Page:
First aerospace MEng graduate describes his experience

7/22/2021

Debra Levey Larson

Michael Paradise on The Grainger College of Engineering quad during graduation week.versity of Illinois Urbana Champaign in 2020, and in 2021 he is the first graduate of the MEng program
Michael Paradise on The Grainger College of Engineering quad during graduation week.

Michael Paradise received his B.S. from the University of Illinois Urbana Champaign in 2020. In 2021, he became the first graduate of the Master of Engineering in Aerospace Systems Engineering. Here’s a Q & A in which he shared some thoughts about the program.

 

What went into your decision to begin working on an MEng?

During my four years as an undergrad, I never quite knew what my specialty was. As an engineer, I was good at everything, just not great at anything. And going into my last year in senior design, we do a big project. I learned a lot of systems engineering principles and how to apply those principles to that project. I realized that this type of engineering matched my skill set very well. So, when I heard about this program, I realized that not only could I get another degree in the industry I love, which is aerospace, but I could also get it in the field that I now realized I was good at.

video screenshot of Michael Paradise
Click to watch a video of Michael Paradise on why he chose an MEng rather than an MS. 

What made you choose an MEng rather than an MS?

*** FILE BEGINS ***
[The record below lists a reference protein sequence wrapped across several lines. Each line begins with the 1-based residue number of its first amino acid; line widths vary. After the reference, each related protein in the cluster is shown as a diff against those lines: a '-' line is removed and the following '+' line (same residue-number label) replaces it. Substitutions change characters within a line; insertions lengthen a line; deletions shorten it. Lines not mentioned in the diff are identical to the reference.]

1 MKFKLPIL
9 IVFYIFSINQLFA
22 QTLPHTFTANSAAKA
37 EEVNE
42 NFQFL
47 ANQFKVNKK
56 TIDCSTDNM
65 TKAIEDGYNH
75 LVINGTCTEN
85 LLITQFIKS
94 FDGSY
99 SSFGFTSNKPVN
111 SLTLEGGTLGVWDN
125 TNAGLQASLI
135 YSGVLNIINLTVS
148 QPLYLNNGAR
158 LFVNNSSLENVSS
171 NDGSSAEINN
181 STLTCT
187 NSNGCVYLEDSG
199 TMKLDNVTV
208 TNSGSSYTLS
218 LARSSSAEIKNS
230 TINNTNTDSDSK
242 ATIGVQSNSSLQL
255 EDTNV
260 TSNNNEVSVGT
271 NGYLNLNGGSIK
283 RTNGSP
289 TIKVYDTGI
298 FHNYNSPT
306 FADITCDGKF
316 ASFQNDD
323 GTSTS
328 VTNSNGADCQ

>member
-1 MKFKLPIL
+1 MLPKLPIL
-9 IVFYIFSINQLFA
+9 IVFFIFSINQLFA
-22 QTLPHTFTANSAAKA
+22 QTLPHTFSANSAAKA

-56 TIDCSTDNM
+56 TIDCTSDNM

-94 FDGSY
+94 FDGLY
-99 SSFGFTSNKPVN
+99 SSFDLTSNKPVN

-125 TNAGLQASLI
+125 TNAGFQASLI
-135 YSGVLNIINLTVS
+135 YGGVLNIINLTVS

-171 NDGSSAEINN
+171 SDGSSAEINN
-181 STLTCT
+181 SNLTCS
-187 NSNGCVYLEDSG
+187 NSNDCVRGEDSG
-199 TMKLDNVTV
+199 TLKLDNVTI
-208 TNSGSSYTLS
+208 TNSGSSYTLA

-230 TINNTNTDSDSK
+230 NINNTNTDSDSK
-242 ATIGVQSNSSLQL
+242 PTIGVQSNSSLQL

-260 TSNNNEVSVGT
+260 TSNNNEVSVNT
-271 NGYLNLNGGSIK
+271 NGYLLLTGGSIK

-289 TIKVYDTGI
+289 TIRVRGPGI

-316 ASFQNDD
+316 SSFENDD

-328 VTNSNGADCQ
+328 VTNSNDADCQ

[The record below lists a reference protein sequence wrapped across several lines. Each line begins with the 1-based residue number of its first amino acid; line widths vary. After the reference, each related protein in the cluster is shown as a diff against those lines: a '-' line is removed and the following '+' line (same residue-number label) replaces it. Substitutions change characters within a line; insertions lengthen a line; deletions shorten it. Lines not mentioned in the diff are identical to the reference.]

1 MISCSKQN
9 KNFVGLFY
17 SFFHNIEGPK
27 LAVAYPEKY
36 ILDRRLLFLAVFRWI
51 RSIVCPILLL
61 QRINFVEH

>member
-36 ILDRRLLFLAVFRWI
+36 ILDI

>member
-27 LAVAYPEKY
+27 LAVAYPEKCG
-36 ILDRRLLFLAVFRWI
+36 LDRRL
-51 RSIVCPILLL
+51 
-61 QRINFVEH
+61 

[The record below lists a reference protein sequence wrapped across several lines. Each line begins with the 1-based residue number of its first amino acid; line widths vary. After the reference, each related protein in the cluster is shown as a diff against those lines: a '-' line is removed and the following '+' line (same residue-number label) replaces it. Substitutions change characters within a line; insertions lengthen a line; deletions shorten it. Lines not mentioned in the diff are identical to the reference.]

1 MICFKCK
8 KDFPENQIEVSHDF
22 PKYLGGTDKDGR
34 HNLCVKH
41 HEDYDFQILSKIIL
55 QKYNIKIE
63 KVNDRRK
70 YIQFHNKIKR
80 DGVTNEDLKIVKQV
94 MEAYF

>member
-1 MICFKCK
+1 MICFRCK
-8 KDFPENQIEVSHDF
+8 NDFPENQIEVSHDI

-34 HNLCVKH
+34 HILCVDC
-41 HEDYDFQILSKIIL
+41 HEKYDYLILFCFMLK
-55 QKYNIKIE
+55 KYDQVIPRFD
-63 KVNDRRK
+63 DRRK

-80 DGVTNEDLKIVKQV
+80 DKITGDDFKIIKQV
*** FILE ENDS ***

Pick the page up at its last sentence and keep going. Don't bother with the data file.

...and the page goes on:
I knew from the get-go that I wanted to go into industry. And I realized that within an MEng program, I would get a lot more practical experience with the capstone project, and other projects that I would be doing compared to an MS, which is more research focused. Both programs are great for getting a master's degree, but for what I wanted to do, an MEng was better suited for what I wanted to do.

 

What course, would you say you gained the most from and in what ways?

Two classes, 542 and 543, are the main systems engineering courses in the aerospace systems engineering program. Those two classes I learned in more depth about the principles of systems engineering, but also how to apply them to the aerospace industry. And then, within those two classes, we had several projects where we had to apply those principles to an actual system that we were trying to develop. It was a good experience in how to start developing something, whether it's an aircraft or a spacecraft.

Those two core classes were taught by Professor Merret, who came to the university having worked as a preliminary design/systems engineer for Gulfstream, so he has a tremendous amount of practical and industry knowledge. He not only goes over the material, but he ties in a lot of his knowledge and gave me a lot of insight into the different aspects of systems engineering.

What elective did you choose to personalize your program?

I took an advanced risk analysis class as one of my elective requirements. The reason why is because in systems engineering, risk and risk management are very big components, so understanding how risk enters a project and how to quantify it, how to mitigate it, how to manage it, is very important.

I also took a special projects course about systems engineering. Similar to the 542 class, which is the core curriculum, this class taught the principles of systems engineering and how to apply them, but from a general standpoint. Instead of aerospace systems applications, I learned principles of systems engineering, and the processes in general systems. I took the risk analysis and special projects courses concurrently and I found that they complemented each other. I was learning similar things, but how to apply them differently.

Were you in person for some of the classes or were they all online only?

My only in-person classes were the 542 and 543 sequence. All my other classes were online and luckily, most of them were synchronous Zooms.

Why did you prefer that to asynchronous?